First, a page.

Turning Up the Volume on the TV/Radio? It Could Be Hearing Loss

Written by the Nano Hearing Aids Team
Reviewed for Accuracy by Lindsay Roberts, AuD.

Lindsay Roberts
Turning Up the Volume on the TV/Radio?  It Could Be Hearing Loss

Television and radio are a source of entertainment, news, and connection in most people’s daily lives. But if you find yourself frequently turning up the volume on your TV or radio to hear, even when others say it’s already loud, you could potentially have hearing loss.

Learn more about the signs and symptoms of hearing loss, its potential causes, and what your next steps should be if you think you could have hearing loss.

What is Hearing Loss?

Hearing loss is a reduction in the ability to perceive sounds. It can be categorized as sensorineural, conductive, or mixed. Sensorineural hearing loss occurs due to inner ear or nerve damage, conductive comes from problems in the outer or middle ear, and mixed hearing loss is a combination of both.

Hearing loss can range from mild/moderate to severe. Having difficulty hearing the volume on the TV or radio is a common symptom associated with perceived mild to moderate hearing loss, but there are many other symptoms that can also occur, including (but not limited to):

  • Trouble hearing conversations in noisy places and with a lot of background noise or loud sounds
  • Feeling tired from listening
  • Finding it difficult to follow conversations and hear people in group settings
  • Difficulty hearing someone on the phone

Potential symptoms of severe hearing loss can be quite different than mild to moderate hearing loss and include the below (among other symptoms):

  • Difficulty hearing conversations
  • Unable to hear sounds or finding it very difficult to hear sounds, including loud noises (even in quiet environments)
  • You might find yourself reading lips as a result of your hearing loss
Additional Potential Signs Of Hearing Loss with the TV and Radio

Frequently needing to turn up the TV volume or radio is just one potential sign of hearing loss. Other signs you have hearing loss could include:

  • Difficulty Understanding Speech: Struggling to decipher words or conversations from the TV speakers, even when the TV volume is turned up high
  • Needing Subtitles or Closed Captioning: Relying on visual aids to understand dialogue, despite the audio output being loud through the stereo system or TV speakers
  • Frequent Misunderstandings: Misinterpreting words or phrases broadcasted through the TV sound system, leading to confusion about the content
  • Trouble with Background Noise: Difficulty separating main dialogue from background music or effects played through the internal speakers or external audio system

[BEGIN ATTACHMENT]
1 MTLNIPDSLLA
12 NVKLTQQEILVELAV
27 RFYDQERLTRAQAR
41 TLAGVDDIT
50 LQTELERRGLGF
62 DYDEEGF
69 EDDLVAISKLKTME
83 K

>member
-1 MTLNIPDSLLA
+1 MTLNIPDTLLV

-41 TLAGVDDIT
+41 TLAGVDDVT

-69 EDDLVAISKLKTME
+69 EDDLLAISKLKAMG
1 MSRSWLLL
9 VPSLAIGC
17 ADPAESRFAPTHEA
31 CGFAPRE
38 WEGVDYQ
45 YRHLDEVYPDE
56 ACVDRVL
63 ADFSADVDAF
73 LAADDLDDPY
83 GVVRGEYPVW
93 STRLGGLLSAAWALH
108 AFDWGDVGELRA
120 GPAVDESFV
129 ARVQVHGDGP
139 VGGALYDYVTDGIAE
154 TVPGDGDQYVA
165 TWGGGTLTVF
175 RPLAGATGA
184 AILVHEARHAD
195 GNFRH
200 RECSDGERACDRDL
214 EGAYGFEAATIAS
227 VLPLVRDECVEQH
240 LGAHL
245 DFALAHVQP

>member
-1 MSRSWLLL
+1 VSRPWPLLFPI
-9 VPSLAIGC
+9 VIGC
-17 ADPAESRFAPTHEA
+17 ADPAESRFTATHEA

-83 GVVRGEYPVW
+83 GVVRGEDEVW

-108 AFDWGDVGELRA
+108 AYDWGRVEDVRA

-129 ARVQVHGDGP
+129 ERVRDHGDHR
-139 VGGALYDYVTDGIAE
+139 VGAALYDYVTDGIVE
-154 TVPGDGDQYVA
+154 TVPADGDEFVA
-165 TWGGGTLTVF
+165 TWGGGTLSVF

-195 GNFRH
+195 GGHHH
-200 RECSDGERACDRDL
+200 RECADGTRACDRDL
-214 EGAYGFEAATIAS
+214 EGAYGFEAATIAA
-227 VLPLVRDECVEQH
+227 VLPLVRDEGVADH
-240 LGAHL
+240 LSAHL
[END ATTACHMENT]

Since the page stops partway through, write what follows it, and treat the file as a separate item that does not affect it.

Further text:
• Asking Others to Repeat: Frequently asking family or friends to explain what was said because the audio from the TV speakers was not clear
  • Volume Conflicts: Family members or roommates complain about the excessively high volume set via the remote control for both the TV and stereo system
  • Leaning in or Straining: Subconsciously moving closer to the TV or external speakers, straining to catch dialogue better
  • Preference for Specific Channels or Programs: Favoring shows or stations that seem clearer through the internal or external audio system, possibly due to slower pacing or better audio output quality
potential signs of hearing loss
Potential Causes of Hearing Loss

Hearing loss can be caused by many different factors, including the below.

  • Age related hearing loss (presbycusis)
  • Noise-induced hearing loss (from headphones or working at loud jobs, such as construction)
  • Earwax blockage
  • Ear infections
  • Genetics
  • Head injury or trauma
  • Ototoxic medications (drugs that damage hearing)
  • Chronic diseases (such as diabetes or hypertension)
  • Meniere's disease
  • Tumors (acoustic neuroma)
  • Autoimmune diseases
  • Malformation of the inner ear
  • Viral or bacterial infections (such as meningitis)
  • Smoking and exposure to secondhand smoke
  • Cardiovascular diseases
  • Ear injuries or perforated eardrum
  • Ear canal obstructions (such as foreign objects)
  • Radiation therapy to the head or neck
  • Neurological conditions (such as multiple sclerosis)
What To Do If You Have Trouble Hearing The TV or Radio

If you find yourself frequently needing to increase the TV or radio volume and have other symptoms associated with perceived mild to moderate hearing loss, consider purchasing OTC hearing aids. You don’t need a prescription to purchase them and you aren’t required to visit a hearing healthcare professional - you just need to be 18 years old or older and suspect that you have perceived mild to moderate hearing loss.

However, if you suspect you might have severe hearing loss, you should schedule a consultation with a hearing healthcare professional. They can conduct a series of hearing tests and medical evaluations to determine if you need prescription hearing aids or another type of treatment.

What To Look For in OTC Hearing Aids

When deciding which OTC hearing aids are best for you, make sure they have the following features:



The OTC hearing aids you choose should be affordable. There are several high-quality options available online that are priced under $600, so there’s no longer a need to spend thousands of dollars.

Easy to Use

easy to use